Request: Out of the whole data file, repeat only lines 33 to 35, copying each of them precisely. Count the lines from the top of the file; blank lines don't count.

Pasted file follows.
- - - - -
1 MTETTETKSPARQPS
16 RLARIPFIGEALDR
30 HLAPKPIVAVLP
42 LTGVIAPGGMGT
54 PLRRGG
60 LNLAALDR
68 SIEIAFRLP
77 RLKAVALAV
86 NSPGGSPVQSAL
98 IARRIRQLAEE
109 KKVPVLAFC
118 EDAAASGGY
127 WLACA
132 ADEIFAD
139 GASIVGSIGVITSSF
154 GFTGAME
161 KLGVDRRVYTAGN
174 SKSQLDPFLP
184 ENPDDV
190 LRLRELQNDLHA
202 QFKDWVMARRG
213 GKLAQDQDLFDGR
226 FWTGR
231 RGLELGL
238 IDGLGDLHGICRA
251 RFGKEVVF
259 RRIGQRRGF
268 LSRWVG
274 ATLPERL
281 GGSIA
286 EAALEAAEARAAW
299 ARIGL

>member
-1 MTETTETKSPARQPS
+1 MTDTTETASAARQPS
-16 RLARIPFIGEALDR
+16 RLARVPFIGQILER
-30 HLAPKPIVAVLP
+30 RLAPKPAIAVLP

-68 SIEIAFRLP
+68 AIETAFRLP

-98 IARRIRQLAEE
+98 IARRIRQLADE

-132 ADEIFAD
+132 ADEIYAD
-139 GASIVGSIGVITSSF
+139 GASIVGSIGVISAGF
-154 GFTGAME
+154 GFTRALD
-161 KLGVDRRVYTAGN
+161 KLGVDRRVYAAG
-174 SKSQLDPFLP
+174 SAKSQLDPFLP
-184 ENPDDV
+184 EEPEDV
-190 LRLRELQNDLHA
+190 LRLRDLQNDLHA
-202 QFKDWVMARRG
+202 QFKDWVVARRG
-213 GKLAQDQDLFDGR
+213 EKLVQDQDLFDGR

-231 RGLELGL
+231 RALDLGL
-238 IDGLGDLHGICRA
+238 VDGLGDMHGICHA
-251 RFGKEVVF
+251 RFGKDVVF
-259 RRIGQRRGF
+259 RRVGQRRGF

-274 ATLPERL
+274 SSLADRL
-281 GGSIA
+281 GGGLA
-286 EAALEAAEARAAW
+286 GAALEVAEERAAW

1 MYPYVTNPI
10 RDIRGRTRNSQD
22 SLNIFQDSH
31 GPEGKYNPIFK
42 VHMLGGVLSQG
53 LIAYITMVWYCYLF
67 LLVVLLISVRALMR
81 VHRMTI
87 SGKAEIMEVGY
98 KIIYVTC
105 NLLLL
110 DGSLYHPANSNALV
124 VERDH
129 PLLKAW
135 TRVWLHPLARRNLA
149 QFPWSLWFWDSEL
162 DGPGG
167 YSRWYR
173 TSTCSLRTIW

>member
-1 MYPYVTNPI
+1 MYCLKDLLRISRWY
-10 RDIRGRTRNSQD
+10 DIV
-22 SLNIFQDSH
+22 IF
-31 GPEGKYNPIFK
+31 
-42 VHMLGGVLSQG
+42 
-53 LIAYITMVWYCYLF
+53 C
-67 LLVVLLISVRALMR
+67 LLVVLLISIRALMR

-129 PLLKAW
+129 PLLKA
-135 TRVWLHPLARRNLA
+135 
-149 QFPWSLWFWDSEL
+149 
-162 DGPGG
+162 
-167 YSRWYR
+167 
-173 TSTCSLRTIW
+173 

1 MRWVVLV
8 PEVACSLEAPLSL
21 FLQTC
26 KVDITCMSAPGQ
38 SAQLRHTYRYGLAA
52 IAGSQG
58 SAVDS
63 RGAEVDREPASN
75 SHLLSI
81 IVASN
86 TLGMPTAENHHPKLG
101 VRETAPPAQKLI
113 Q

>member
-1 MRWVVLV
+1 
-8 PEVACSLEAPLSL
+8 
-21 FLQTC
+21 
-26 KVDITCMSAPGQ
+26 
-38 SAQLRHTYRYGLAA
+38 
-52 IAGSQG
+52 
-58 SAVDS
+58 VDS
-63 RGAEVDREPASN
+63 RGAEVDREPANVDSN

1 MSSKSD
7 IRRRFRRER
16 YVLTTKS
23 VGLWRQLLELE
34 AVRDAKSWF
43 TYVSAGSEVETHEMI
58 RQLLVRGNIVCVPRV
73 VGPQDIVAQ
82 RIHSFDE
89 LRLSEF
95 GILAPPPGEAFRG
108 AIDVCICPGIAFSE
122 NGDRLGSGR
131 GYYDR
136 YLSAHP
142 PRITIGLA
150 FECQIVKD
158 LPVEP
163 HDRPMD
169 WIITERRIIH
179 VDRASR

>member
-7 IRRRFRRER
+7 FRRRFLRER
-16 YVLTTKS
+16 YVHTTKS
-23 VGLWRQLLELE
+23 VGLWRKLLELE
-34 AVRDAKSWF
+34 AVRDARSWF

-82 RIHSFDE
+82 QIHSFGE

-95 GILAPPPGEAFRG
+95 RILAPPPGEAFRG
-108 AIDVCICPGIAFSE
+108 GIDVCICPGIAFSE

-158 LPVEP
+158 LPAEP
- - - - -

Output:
>member
-1 MTETTETKSPARQPS
+1 MTDTTETASAARQPS